|MACHUMI, FRANCIS - University Of Nairobi|
|YENESEW, ABIY - University Of Nairobi|
|MIDIWO, JACOB - University Of Nairobi|
|HEYDENREICH, MATTHIAS - Potsdam Institute|
|KLEINPETER, ERICH - Potsdam Institute|
|TEKWANI, BABU - University Of Mississippi|
|KHAN, SHABANA - University Of Mississippi|
|WALKER, LARRY - University Of Mississippi|
|MUHAMMAD, ILIAS - University Of Mississippi|
Submitted to: Natural Product Communications
Publication Type: Peer Reviewed Journal
Publication Acceptance Date: 8/15/2012
Publication Date: 9/27/2012
Citation: Machumi, F., Yenesew, A., Midiwo, J.O., Heydenreich, M., Kleinpeter, E., Tekwani, B.L., Khan, S.I., Walker, L.A., Muhammad, I. 2012. Antiparasitic and anticancer carvotacetone derivatives of Sphaeranthus bullatus. Natural Product Communications. 7(9):1123-1126.
Interpretive Summary: The aerial parts of Sphaeranthus bullatus, an annual herb native to tropical East Africa, have been subjected to phytochemical analysis for the purpose of isolating secondary metabolites and determining the antiplasmodial, antileishmanial and anticancer activities of the isolates. A total of 17 compounds have been isolated with four carvotacetone derivatives showing antiplasmodial activity of IC50 between 0.60-3.40 µg/mL against chloroquine sensitive D6 and chloroquine resistant W2 strains of P. falciparum; antileishmanial activity of IC50 0.70-17.0 µg/mL against L. donovanii promastigotes; and anticancer activity of IC50 <1.1 - 5.3 µg/mL against human tumor cells of SK-MEL, KB, BT-549 and SK-OV-3 for three carvotacetone derivatives. This appears to be the first encounter of antiplamodial, antileishmanial and anticancer activities on carvotacetone derivatives as well as the first report of 3-acetoxy-7-hydroxy-5-tigloyloxycarvotacetone (1) from Sphaeranthus bullatus and the first report of 5-O-ß-glucopyranosylcarvotacetone (5) from the genus sphaeranthus.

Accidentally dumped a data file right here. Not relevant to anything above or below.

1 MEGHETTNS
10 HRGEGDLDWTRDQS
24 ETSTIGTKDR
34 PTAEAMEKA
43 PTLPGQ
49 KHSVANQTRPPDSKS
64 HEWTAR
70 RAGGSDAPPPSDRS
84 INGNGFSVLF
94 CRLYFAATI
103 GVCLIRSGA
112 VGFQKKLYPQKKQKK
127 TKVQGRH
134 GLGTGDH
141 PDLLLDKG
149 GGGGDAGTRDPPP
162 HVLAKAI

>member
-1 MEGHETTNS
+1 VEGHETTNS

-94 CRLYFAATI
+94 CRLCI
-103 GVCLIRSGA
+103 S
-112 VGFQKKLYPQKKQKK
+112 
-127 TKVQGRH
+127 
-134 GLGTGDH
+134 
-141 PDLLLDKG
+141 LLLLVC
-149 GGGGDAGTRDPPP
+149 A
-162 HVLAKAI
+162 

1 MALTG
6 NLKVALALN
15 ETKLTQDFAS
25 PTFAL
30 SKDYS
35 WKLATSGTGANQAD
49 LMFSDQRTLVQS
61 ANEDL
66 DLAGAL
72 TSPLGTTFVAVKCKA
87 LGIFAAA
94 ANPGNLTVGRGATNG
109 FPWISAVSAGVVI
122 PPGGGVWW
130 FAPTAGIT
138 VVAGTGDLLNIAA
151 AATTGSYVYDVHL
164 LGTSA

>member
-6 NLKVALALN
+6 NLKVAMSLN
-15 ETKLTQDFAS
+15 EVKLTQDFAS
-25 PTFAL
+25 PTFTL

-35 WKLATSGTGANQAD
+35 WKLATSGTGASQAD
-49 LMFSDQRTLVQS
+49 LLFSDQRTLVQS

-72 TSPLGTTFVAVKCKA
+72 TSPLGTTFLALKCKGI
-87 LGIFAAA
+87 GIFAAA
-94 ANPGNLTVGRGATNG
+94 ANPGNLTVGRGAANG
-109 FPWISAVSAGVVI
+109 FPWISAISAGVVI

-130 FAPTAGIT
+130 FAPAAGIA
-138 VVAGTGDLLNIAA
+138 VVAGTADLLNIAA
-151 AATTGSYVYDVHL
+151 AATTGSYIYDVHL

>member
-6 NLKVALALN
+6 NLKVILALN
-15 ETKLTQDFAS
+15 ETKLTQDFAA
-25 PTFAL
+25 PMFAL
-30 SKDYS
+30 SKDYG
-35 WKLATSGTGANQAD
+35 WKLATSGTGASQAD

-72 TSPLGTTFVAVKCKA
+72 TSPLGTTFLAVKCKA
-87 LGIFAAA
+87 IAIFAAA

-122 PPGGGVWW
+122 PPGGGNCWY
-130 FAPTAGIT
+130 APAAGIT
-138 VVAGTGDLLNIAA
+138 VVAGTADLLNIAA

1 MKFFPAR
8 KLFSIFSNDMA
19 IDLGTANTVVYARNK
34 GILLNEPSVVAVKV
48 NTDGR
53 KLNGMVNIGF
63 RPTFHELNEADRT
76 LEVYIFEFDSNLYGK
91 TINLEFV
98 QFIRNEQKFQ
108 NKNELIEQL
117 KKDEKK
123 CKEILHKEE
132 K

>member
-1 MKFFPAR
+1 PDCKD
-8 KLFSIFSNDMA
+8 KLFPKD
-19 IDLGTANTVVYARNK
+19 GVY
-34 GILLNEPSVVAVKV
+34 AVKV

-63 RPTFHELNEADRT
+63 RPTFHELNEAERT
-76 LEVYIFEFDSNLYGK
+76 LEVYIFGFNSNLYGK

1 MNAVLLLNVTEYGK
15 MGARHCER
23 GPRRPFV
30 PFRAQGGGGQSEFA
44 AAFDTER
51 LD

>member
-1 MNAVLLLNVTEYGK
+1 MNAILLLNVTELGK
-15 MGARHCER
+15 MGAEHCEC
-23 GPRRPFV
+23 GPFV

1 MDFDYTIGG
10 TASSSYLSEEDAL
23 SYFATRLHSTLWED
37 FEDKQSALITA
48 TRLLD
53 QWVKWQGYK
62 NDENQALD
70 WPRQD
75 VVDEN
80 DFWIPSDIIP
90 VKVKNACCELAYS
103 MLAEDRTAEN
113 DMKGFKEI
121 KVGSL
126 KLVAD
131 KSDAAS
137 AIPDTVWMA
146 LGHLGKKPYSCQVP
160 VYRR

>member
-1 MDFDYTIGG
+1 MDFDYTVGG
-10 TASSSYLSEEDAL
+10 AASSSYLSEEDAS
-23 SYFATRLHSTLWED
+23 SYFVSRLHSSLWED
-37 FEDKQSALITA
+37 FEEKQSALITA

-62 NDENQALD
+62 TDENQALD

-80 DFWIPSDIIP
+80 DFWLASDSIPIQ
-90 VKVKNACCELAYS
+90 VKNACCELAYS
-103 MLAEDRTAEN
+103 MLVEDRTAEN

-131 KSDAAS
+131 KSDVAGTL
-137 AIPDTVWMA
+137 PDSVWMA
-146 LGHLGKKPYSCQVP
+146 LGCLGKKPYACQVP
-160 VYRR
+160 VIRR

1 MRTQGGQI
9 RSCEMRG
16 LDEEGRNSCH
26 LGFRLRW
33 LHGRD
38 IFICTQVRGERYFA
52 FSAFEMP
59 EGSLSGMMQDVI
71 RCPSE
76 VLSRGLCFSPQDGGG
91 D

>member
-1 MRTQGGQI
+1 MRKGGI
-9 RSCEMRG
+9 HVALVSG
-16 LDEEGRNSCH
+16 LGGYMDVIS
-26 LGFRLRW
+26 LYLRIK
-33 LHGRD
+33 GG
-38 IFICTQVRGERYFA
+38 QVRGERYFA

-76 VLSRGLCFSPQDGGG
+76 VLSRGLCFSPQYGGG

Technical Abstract: The CH2Cl2-MeOH (1:1) extract of the aerial parts of Sphaeranthus bullatus, an annual herb native to tropical East Africa, showed activity against chloroquine sensitive D6 (IC50 9.7 µg/ml) and chloroquine resistant W2 (IC50 15.0 µg/ml) strains of P. falciparum. Seventeen secondary metabolites were isolated from the extract through conventional chromatographic techniques and identified using various spectroscopic methods. The compounds were evaluated for their in vitro antiplasmodial, antileishmanial and anticancer activities revealing activity on four carvotacetone derivatives, namely 3-acetoxy-7-hydroxy-5-tigloyloxycarvotacetone (1), 3,7-dihydroxy-5-tigloyloxycarvotacetone (2), 3-acetoxy-5,7-dihydroxycarvotacetone (3) and 3,5,7-trihydroxycarvotacetone (4); with antiplasmodial activity of IC50 1.40, 0.79, 0.60 and 3.40 µg/mL respectively against chloroquine sensitive D6 strains of P. falciparum; antiplasmodial activity of IC50 2.00, 0.90, 0.68 and 2.80 µg/mL respectively against chloroquine resistant W2 strains of P. falciparum; antileishmanial activity of IC50 0.70, 3.00, 0.70 and 17.00 µg/mL respectively against the parasite L. donovanii promastigotes, and anticancer activity against human tumor cells of SK-MEL, KB, BT-549 and SK-OV-3 with IC50 between <1.1 - 5.3 µg/mL for 1-3. In addition, cytotoxic effects of the active compounds were evaluated against monkey kidney fibroblasts (VERO) and pig kidney epithelial cells (LLC-PK11) cells. The structures of carvotacetone derivatives were determined by 1D and 2D NMR spectroscopy, of which the absolute stereochemical configuration of 3-acetoxy-7-hydroxy-5-tigloyloxycarvotacetone (1) was determined as 3R, 4R, 5S by Circular Dichroism, specific rotation, 1H NMR and 2D NMR ROESY and NOESY experiments.